Sighting of a lifetime: Whale watchers find, rescue orphaned bear cub near Tofino
Conservation officer says rescuing bear cubs not something just anyone should do
It was a sad sight that led to a happy ending.
A tiny bear cub was spotted on an island near Tofino, B.C., on Friday afternoon, attempting to suckle from its dead mother.
Fortunately, after a whale watcher spotted the lonely animal en route to Hot Springs Cove, fellow tour operator John Forde and his wife, Jennifer Steven, sprang into action to save it.
"We wanted to see if there was anything we could do for this cub," Forde told All Points West host Jason D'Souza.
"It's still 100 per cent dependent on the mother and would definitely perish if left on its own."
Forde says he, Steven and a third person took a boat to the island and dropped anchor.
They decided to take the bear but it ran up a tree. They were losing light and decided to try again in the morning.
When they returned, they found the bear sleeping on its dead mother.
After a bit of a struggle, he was able to wrangle it in a jacket.
"It put up quite a ruckus," Forde said. "A lot of screaming, and crying, and chomping away and clawing at me, but I was able to hold onto it."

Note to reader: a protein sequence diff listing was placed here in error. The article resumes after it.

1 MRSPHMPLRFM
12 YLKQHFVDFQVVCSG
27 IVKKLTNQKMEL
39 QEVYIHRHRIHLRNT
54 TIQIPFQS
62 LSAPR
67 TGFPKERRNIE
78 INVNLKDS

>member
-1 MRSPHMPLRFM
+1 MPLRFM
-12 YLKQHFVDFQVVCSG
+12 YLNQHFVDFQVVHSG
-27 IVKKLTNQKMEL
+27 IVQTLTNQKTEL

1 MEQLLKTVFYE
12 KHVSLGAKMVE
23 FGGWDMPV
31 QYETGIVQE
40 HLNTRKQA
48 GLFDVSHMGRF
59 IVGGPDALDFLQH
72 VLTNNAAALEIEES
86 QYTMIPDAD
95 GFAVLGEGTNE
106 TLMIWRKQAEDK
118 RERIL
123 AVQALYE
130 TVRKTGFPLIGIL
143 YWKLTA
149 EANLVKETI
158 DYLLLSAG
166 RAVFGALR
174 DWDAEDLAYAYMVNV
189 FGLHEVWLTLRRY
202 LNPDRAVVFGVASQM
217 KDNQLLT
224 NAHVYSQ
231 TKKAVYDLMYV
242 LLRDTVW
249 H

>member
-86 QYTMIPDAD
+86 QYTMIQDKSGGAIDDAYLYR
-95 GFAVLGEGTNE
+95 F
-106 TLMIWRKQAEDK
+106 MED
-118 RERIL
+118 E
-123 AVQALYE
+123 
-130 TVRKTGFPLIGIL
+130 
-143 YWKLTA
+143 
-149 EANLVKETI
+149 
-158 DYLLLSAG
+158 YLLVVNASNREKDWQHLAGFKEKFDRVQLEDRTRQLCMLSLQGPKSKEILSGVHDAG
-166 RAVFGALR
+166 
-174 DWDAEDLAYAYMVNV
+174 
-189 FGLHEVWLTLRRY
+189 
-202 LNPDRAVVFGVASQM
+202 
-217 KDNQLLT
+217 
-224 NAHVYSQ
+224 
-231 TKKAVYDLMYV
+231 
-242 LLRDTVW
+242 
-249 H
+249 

Bear to be rehabbed
The cub is now at the North Island Wildlife Recovery Centre in Errington, where staff are now caring for eight bears.
It is hungrily eating pablum with vitamins and recovering from being underweight.
"We estimate he's probably eight to 12 weeks old," said Sylvia Campbell, who runs NIWRA with her husband, Robin Campbell.
"Many times the babies don't leave the mother. They try to suckle while she's deceased, so it's just a really sad, sad scenario."
By the condition of the cub's mother, Forde estimate she'd been dead for days. Robin Campbell said the cub didn't have long to live without being rescued.
The centre says they will nurse the cub back to health but over the next few days he'll be distanced from his caregivers
They hope the cub will be returned to the wild in about 18 months.
Don't try this at home
Conservation officer Stuart Bates said Forde essentially did what he would have done with the bear — capture it and take it to a rehab facility.
Bates said the conservation service received the call about the bear cub as well, but Forde completed his rescue first.
While Forde said he's grateful the bear was captured, especially without the use of drugs, this is not something he suggests trying at home.
"I wouldn't recommend that the average member of the general public go grabbing a bear cub by the scruff of the neck, no," Bates said. "Unlike dogs, they can reach the back of their neck.
"Speaking from personal experience, bear cubs have very sharp claws."
Listen to the full interview with John Forde:
With files from Amanda Farrell-Low, Chek News and CBC Radio One's All Points West